Marketers know that “protein” is a buzzword, but you must check the label for quantity and quality.  That protein bar with 5 grams of protein is not a “high protein” snack.  In addition, you should avoid poorly absorbable or highly inflammatory proteins like casein and soy.

6. Supplement with protein powders.

When you need a quick protein boost a shake may be your best option.  Check labels for artificial ingredients, flavorings, and sweeteners that can cause more harm than good.  Be sure the product has at least 20 grams of quality protein (from multiple sources like hemp and rice if vegan and grass fed if a whey protein).

These are six simple ways you can optimize your protein intake and better absorb it.  Remember, if you are recovering from an illness or injury, training hard, or over the age of 40, you may need more protein than you think.  The RDA (recommended daily allowance) does not take into account these instances of increased need or situations where absorption may be altered.

If you are interested in identifying your unique protein targets to meet your health goals, Integrative Health Coaching may be your next best step. Schedule a Free Discovery Visit to find out if a personalized plan and support through coaching is the solution you are searching for.  Click HERE to reserve your spot.

Do I Really Need to Stretch After My Workout?

I know we are all short on time and taking 10 minutes to stretch at the end of a gym session, long walk, or tennis game can seem like a waste.
We believe the gains made to improve our cardiovascular system, muscular strength, and agility are during the workout . . . right?
The truth is, strength and performance gains are made during recovery as your body rebuilds what was broken down during your workout.
And stretching is an integral part of the recovery process.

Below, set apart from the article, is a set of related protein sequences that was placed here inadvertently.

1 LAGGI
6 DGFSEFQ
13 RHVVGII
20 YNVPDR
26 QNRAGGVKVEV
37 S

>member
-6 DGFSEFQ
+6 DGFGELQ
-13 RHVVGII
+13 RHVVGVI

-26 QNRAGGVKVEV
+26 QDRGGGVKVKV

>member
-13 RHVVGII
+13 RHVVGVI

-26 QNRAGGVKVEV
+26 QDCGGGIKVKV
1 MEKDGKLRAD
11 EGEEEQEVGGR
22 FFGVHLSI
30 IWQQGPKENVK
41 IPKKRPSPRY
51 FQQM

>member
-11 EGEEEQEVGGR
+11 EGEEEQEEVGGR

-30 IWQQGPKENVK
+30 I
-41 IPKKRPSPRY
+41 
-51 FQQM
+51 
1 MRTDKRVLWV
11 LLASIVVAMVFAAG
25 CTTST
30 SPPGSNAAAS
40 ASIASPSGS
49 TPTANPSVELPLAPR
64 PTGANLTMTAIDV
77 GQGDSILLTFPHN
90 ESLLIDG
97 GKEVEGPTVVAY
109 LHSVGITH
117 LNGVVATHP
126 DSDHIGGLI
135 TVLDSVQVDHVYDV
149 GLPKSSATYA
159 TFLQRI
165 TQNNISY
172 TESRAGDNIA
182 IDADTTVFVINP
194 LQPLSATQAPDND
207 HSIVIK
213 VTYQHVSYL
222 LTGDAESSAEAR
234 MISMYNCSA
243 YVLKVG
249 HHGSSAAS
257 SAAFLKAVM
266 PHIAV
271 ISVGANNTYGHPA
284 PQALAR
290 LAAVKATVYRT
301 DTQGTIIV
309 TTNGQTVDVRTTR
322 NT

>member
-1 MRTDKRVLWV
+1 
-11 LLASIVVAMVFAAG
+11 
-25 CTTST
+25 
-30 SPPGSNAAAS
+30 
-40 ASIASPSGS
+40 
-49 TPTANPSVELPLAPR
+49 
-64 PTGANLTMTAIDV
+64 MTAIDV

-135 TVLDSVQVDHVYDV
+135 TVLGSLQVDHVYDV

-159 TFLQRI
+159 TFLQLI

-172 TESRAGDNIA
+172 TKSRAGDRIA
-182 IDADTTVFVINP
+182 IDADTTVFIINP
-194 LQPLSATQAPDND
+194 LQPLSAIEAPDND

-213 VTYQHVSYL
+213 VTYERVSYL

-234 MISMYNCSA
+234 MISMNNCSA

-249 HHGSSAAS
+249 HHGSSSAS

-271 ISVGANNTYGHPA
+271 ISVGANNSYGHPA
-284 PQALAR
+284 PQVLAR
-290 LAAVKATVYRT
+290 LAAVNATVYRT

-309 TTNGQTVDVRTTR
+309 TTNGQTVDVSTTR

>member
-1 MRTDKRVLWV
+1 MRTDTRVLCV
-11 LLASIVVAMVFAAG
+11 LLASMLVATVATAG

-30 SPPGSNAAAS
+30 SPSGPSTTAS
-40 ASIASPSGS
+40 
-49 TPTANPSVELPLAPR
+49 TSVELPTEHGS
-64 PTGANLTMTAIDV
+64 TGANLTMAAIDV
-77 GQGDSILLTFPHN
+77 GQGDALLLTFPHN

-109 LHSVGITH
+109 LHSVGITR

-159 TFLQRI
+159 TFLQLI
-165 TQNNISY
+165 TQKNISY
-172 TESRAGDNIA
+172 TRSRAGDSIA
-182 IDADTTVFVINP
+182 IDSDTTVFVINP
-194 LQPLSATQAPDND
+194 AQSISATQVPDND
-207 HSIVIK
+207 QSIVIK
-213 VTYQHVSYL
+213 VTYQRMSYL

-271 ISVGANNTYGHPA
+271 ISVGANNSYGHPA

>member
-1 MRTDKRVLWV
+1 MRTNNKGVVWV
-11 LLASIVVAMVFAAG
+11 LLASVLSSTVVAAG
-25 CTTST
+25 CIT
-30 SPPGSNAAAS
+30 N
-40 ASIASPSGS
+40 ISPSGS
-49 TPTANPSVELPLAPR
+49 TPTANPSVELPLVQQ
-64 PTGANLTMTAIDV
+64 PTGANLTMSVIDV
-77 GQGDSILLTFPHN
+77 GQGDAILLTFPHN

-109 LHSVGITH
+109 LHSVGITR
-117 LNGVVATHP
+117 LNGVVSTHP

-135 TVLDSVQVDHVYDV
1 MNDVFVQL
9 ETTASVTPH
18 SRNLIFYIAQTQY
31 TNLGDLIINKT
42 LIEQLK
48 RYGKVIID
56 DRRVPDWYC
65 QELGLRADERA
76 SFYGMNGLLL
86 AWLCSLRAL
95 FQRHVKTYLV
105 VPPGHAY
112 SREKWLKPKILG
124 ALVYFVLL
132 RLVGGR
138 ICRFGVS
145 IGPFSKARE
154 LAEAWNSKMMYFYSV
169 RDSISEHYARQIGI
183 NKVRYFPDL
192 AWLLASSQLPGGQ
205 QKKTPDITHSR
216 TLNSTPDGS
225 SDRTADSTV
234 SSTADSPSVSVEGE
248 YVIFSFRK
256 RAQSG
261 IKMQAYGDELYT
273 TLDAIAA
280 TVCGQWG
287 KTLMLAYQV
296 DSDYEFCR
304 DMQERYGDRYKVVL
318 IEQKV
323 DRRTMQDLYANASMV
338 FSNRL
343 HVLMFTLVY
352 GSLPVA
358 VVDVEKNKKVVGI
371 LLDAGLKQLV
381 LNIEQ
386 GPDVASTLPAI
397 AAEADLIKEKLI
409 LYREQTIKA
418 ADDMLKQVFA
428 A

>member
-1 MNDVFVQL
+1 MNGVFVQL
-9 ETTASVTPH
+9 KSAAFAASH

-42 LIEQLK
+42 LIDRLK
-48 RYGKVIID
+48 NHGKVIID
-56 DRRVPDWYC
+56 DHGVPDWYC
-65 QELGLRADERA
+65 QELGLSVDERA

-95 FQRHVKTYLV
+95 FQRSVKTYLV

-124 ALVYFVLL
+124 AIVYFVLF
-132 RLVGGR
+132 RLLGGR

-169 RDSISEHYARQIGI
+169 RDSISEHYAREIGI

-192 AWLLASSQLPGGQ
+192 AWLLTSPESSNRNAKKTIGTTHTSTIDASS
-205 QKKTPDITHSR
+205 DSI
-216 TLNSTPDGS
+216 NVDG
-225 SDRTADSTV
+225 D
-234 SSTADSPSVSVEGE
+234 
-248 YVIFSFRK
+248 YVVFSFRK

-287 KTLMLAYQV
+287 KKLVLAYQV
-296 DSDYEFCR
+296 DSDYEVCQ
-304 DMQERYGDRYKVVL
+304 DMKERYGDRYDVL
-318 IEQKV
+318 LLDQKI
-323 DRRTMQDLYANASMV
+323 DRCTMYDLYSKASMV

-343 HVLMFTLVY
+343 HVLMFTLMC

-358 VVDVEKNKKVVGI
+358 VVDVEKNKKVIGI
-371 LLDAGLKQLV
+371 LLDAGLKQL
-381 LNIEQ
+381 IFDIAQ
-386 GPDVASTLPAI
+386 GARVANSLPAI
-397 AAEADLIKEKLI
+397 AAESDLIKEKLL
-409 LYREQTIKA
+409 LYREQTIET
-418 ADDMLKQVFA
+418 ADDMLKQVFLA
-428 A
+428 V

It improves blood circulation to deliver nutrients to the muscles that “feed” them as they recover.

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Friday Foodspiration: Almond Butter Chocolate Chip Bars

My kids are starving after school (I promise I send them a lunch and snack). . . any body else have ravenous kids?

But I am not interested in throwing sugar laden packaged snacks at them when I still need them to have some self control and concentration to get through homework and practicing their instruments.

I understand we don’t always have time to cook make fun snacks and there are healthy options that are grab and go. However, if you have older grade school kids they can make these on the weekend -its an easy measure and stir recipe. They can package them in baggies for the week. They even freeze well if you want to double the recipe.

These treats are loaded with protein, fiber, and healthy fats to keep you full and fueled. What they don’t have? Gluten, dairy, inflammatory oils, or added sugar.

Perfect for kids as a quick and healthy after school snack or post workout refuel!

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3 Most Common Golf Injuries And How Any Golfer Can Avoid Them

How can taking a seemingly effortless stroll and hitting a few balls along the way cause an injury?